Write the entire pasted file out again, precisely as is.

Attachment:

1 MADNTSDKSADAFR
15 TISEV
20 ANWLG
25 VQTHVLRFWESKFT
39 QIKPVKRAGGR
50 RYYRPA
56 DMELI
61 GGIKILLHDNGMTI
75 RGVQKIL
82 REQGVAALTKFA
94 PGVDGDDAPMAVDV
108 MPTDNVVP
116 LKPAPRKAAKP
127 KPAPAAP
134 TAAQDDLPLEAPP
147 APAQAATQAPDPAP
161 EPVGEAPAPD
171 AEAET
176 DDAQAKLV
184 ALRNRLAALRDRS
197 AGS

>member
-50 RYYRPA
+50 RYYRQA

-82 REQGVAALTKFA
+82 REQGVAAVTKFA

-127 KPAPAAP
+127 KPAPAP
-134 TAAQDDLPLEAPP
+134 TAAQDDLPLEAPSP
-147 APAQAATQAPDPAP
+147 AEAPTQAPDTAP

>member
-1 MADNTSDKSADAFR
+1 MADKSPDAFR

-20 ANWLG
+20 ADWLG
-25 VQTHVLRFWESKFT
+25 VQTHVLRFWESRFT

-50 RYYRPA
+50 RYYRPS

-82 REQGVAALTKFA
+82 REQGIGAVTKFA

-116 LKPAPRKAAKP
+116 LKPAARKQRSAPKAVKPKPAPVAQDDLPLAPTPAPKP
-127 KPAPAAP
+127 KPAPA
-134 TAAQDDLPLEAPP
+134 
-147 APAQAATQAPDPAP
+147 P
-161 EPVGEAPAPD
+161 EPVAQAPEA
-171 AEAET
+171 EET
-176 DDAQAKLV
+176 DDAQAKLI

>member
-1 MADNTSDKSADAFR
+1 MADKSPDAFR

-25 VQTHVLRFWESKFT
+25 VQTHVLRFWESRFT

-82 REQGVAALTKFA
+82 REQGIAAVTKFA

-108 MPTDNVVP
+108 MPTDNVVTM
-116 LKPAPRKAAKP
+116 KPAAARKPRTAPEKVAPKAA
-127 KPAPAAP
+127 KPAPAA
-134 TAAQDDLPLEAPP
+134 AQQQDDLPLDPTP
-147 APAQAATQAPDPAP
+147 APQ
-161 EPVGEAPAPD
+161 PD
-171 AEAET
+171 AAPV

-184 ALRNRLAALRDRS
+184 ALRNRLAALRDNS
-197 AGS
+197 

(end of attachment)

1 MADNTSDKSADAFR
15 TISEV
20 ANWLG
25 VQTHVLRFWESKFT
39 QIKPVKRAGGR
50 RYYRPA
56 DMELI
61 GGIKILLHDNGMTI
75 RGVQKIL
82 REQGVAALTKFA
94 PGVDGDDAPMAVDV
108 MPTDNVVP
116 LKPAPRKAAKP
127 KPAPAAP
134 TAAQDDLPLEAPP
147 APAQAATQAPDPAP
161 EPVGEAPAPD
171 AEAET
176 DDAQAKLV
184 ALRNRLAALRDRS
197 AGS

>member
-50 RYYRPA
+50 RYYRQA

-82 REQGVAALTKFA
+82 REQGVAAVTKFA

-127 KPAPAAP
+127 KPAPAP
-134 TAAQDDLPLEAPP
+134 TAAQDDLPLEAPSP
-147 APAQAATQAPDPAP
+147 AEAPTQAPDTAP

>member
-1 MADNTSDKSADAFR
+1 MADKSPDAFR

-20 ANWLG
+20 ADWLG
-25 VQTHVLRFWESKFT
+25 VQTHVLRFWESRFT

-50 RYYRPA
+50 RYYRPS

-82 REQGVAALTKFA
+82 REQGIGAVTKFA

-116 LKPAPRKAAKP
+116 LKPAARKQRSAPKAVKPKPAPVAQDDLPLAPTPAPKP
-127 KPAPAAP
+127 KPAPA
-134 TAAQDDLPLEAPP
+134 
-147 APAQAATQAPDPAP
+147 P
-161 EPVGEAPAPD
+161 EPVAQAPEA
-171 AEAET
+171 EET
-176 DDAQAKLV
+176 DDAQAKLI

>member
-1 MADNTSDKSADAFR
+1 MADKSPDAFR

-25 VQTHVLRFWESKFT
+25 VQTHVLRFWESRFT

-82 REQGVAALTKFA
+82 REQGIAAVTKFA

-108 MPTDNVVP
+108 MPTDNVVTM
-116 LKPAPRKAAKP
+116 KPAAARKPRTAPEKVAPKAA
-127 KPAPAAP
+127 KPAPAA
-134 TAAQDDLPLEAPP
+134 AQQQDDLPLDPTP
-147 APAQAATQAPDPAP
+147 APQ
-161 EPVGEAPAPD
+161 PD
-171 AEAET
+171 AAPV

-184 ALRNRLAALRDRS
+184 ALRNRLAALRDNS
-197 AGS
+197 